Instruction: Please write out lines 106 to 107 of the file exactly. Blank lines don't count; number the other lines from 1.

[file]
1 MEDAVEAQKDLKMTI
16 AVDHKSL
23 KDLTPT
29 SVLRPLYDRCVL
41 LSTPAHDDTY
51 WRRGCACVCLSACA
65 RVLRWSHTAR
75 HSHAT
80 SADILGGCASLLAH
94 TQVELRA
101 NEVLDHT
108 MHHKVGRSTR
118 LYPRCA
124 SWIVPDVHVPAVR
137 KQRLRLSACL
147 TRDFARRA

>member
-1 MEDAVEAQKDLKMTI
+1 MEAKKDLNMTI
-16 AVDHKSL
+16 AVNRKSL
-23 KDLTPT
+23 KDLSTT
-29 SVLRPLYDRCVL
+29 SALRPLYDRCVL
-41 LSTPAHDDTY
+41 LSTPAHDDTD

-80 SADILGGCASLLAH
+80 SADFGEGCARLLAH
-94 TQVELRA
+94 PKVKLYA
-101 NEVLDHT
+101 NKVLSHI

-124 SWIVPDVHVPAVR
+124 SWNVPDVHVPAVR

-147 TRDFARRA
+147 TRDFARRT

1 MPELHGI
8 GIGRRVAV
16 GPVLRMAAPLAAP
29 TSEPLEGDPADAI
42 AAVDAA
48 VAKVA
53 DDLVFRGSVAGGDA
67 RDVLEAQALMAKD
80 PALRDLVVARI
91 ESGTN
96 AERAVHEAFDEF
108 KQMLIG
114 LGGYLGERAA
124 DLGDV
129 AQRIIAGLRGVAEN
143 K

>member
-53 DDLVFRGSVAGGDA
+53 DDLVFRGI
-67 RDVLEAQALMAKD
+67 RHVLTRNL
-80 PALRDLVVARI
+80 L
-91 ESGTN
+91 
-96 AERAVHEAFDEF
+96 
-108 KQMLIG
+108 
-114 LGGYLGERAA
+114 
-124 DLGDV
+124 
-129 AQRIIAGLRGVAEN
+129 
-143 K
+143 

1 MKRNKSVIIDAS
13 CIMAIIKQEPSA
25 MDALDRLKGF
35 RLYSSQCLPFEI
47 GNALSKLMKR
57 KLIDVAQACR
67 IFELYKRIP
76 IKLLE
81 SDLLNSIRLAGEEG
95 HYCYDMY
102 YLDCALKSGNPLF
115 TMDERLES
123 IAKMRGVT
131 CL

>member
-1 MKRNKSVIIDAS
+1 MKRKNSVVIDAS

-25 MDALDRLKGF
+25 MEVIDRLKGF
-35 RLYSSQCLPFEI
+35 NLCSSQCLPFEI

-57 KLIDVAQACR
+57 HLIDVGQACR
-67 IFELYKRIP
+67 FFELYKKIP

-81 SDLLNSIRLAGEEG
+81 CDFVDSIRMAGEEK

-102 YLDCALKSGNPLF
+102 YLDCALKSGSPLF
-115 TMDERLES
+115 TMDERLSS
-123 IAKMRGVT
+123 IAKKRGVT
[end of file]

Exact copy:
-123 IAKMRGVT
+123 IAKKRGVT